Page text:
Frances Haszard: Tripping Out

Frances Haszard: Tripping Out

By Brett McKenzie Posted on Nov 06, 2018

Self-taught Auckland-based animator channels retro acid sci-fi for "The Cube: Part Four"

The ADC 98th Annual Awards is now open for entries! The latest edition of the craft-focused design and advertising award show was launched with a campaign conceived by COLLINS, weaving a tale of adventure surrounding the coveted ADC Cube, as seen through the eyes of six different animators from across the globe. We'll be featuring the various artists as each installment of "The Cube" is released.

Frances Haszard is an illustrator and self-taught animator based in  Auckland, New Zealand. Her often trippy work generally takes place in the digital space between music and its audience, making her a perefect addition to the team guiding the ADC Cube on its momentous "six sided adventure."

We reached out to Frances to learn more about "The Cube: Part Three" and its psychadelic influences.

Every kid gets a pack of crayons when they’re young, but you rarely hear kindergarteners say they wanna be animators when they grow up. How did this become an interest for you?

Drawing definitely took up a large part of my time as a kid; it was something that I did for play, and for me that aspect of it is still so important. I never felt discouraged by teachers or anything, but figuring out how to incorporate that into my adult life was definitely awkward. My first animation was in the corner of an economics text-book, so it took a couple of years to figure out that it was going to become my primary pursuit.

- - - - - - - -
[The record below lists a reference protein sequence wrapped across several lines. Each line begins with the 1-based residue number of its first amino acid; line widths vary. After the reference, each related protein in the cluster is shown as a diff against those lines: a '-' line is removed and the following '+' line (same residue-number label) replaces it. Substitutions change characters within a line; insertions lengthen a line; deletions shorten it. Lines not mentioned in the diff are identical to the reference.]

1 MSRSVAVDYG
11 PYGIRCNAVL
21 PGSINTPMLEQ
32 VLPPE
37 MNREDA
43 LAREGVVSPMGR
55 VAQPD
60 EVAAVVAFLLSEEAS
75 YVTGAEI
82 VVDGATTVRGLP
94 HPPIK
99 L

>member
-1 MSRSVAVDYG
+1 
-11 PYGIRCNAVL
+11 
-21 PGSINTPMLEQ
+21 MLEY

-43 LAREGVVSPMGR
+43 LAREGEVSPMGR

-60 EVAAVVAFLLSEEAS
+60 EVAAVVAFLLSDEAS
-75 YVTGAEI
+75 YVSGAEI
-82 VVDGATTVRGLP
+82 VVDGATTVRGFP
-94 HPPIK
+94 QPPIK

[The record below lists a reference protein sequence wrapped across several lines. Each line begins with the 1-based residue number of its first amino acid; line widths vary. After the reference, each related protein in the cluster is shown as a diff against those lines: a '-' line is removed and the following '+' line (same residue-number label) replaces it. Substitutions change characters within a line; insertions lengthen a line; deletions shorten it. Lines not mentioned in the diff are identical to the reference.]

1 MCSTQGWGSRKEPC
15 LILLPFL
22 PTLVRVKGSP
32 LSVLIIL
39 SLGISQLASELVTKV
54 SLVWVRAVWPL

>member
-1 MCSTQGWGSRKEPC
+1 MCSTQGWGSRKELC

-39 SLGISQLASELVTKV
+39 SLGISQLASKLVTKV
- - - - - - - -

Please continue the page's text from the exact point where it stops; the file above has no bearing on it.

I can't say that animation was something I ever "wanted to do" professionally as they say, but something that I could always see ways of improving so have never been able to move on from. Its kind of an obsession.

What were the steps that you took to make this obsession of yours a career?

Animation has been something that I teach myself and I enjoy that aspect of play and sense of autonomy. I ended up studying Art History and that has definitely informed my work, but in terms of learning how to animate- that is something I've done on the job. Putting animations out into the world is always very humbling — I know they aren't perfect- more of a stage of growth and learning. I think it's generally quite a forgiving medium though as it is inherently naive and juvenile looking, and often I just lean into that aspect of style.

How would you describe your personal animation style? I see a lot of trippiness, and at times both polished and grimy, if that’s possible.​..

My style is nebulous, and that's because its always a result of me responding to new processes I've learnt or new artists that I'm interested in. Generally my interest lies in the ability for animation to deliver something that looks alive, changeable, and driven by perspective. I'm often asked about drugs and trippiness in my work. I guess that's because animation is ideal for exploring surrealism, distortion of perspective and a juvenile state of mind (laughs). I have also had a good deal of practise working on psychedelic music videos so that's informed my style somewhat. 

How did this opportunity come about? What about COLLINS’ proposal intrigued you? ​

When Jules Tardy from COLLINS told me about this project he mentioned Jean Giraud and other 70s sci-fi style references which have been an inspiration for me in a less explicit way for a long time. The idea of having a go at an animated interpretation of that work was really exciting to me and being such a short segment -— it was perfect.